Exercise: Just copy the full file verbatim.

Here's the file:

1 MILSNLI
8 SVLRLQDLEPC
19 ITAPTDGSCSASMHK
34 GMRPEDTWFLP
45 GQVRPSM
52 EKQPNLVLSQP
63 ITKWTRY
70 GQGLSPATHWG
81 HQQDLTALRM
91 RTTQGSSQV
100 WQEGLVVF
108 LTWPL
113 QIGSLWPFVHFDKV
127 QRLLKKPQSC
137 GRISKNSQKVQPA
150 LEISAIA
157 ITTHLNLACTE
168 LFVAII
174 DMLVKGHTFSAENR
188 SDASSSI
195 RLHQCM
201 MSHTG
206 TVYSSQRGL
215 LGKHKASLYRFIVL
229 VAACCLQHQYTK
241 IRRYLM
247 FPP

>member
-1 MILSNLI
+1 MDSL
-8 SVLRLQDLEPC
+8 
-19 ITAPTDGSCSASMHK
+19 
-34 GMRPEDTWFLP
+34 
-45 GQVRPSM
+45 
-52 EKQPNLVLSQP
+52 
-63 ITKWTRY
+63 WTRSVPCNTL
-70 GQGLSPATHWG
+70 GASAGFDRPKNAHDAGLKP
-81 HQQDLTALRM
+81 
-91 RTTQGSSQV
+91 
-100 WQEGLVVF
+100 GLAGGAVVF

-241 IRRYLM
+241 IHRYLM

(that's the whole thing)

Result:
1 MILSNLI
8 SVLRLQDLEPC
19 ITAPTDGSCSASMHK
34 GMRPEDTWFLP
45 GQVRPSM
52 EKQPNLVLSQP
63 ITKWTRY
70 GQGLSPATHWG
81 HQQDLTALRM
91 RTTQGSSQV
100 WQEGLVVF
108 LTWPL
113 QIGSLWPFVHFDKV
127 QRLLKKPQSC
137 GRISKNSQKVQPA
150 LEISAIA
157 ITTHLNLACTE
168 LFVAII
174 DMLVKGHTFSAENR
188 SDASSSI
195 RLHQCM
201 MSHTG
206 TVYSSQRGL
215 LGKHKASLYRFIVL
229 VAACCLQHQYTK
241 IRRYLM
247 FPP

>member
-1 MILSNLI
+1 MDSL
-8 SVLRLQDLEPC
+8 
-19 ITAPTDGSCSASMHK
+19 
-34 GMRPEDTWFLP
+34 
-45 GQVRPSM
+45 
-52 EKQPNLVLSQP
+52 
-63 ITKWTRY
+63 WTRSVPCNTL
-70 GQGLSPATHWG
+70 GASAGFDRPKNAHDAGLKP
-81 HQQDLTALRM
+81 
-91 RTTQGSSQV
+91 
-100 WQEGLVVF
+100 GLAGGAVVF

-241 IRRYLM
+241 IHRYLM